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Camel Community Supported Agriculture: Using organic growing methods to supply fresh produce

Sat nestled in the countryside just a stone’s throw from Wadebridge, you’ll find Treraven Farm, the home of Camel Community Supported Agriculture (Camel CSA).

Led by a team of volunteers and people passionate about quality produce, Camel CSA provides weekly veg boxes distributed to the local area. All the produce is grown on-site, using organic principles and ‘no dig’ methods, and any other produce that cannot be grown there is sourced from local producers to limit food miles.

Treraven Farm has been owned by the Gaia Trust for 25 years, who lease the land to Camel CSA. The remaining farmland is mostly woodland,offering local dog walkers a beautiful spot to explore. Amongst those leading the way are Jane Mellowship, picking and packing coordinator; lead grower Nat Spollin and former lead grower Mark Norman, Camel CSA’s lead professional growers, all of whom Wadebridge Life had the pleasure of meeting on a bright and sunny, but mighty cold afternoon in January.

Overlooking the few acres of land belonging to Camel CSA is the bustling packing room, where the veg boxes are packed each week ready for distribution on Friday mornings. Picking and packing coordinator Jane, and volunteer Kevin steered around us, squashes and carrots in-hand, as Charlotte showed Wadebridge Life the ropes.

Subscribers to Camel CSA can choose a small or standard box each week, which are packed in FairTrade jute bags from Go Jute in Par. With a limited area and using ‘no dig’ methods to grow their 70 varieties of produce, they aren’t always able to achieve the quantities of veg that are needed for the boxes throughout the seasons, including field-grown main crop stored potatoes, onions, some root crops and various brassicas. Instead,they turn to local growers within a ten-mile radius of Wadebridge and buy their items to include in the boxes. This particular week, they had cauliflowers and potatoes from Trerair at St Eval, and kalettes at Restharrow near Polzeath.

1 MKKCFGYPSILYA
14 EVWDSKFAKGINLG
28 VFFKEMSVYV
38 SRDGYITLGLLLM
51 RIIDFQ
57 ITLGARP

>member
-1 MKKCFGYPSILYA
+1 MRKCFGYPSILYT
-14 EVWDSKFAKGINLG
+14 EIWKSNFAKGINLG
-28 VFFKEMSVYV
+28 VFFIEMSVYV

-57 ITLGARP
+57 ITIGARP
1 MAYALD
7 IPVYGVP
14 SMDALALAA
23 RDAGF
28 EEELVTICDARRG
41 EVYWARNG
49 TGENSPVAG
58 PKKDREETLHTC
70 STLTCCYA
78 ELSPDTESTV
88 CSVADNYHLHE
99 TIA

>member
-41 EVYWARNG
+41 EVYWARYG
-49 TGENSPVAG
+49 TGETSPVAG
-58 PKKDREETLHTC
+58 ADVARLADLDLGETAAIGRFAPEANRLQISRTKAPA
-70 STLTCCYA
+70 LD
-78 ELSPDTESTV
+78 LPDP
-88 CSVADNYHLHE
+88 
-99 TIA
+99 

‘Keeping it local’ is one of the organisation’s priorities, but so is reducing the amount of food waste in the community. To receive a veg box each week is simple: subscribers will start on a four-week trial, before setting up their regular standing order.

But this isn't a typical veg box - it contains a selection of whatever happens to be in season at the time. And if you don't like the items you receive that week, Camel CSA encourages you to share it amongst friends instead. If you're on holiday, you could always donate your box to a local family in need, which can be sent on via a social prescriber.

While Kevin was busy dealing with some ‘gnarly carrots’, which had been plucked from the ground a mere half-an-hour before being popped into the boxes, Jane told Wadebridge Life how Camel CSA has progressed in the 15 years since it first came to fruition.

The project came about following a Town Transition meeting at Wadebridge Town Hall in 2008. After a group of keen people came together to discuss starting something - Jane and Mark included - the Soil Association showed their support and it wasn’t long before the very first broad beans were planted in the ground at their former site in St Kew, ready for the first 16 veg boxes to be sent out later that summer.

Jane said: “The idea is to support the local network; it builds community and is such a positive project for the area.

“Most weeks, we turn up and we all take a moment to look at where we are. We’re totally connected to the environment and the ground we’regrowing on, feeding the life in the soil.”

Camel CSA welcomes new volunteers to the team. To enquire about a taster session, email Debbie Clarke on

For more information, go to


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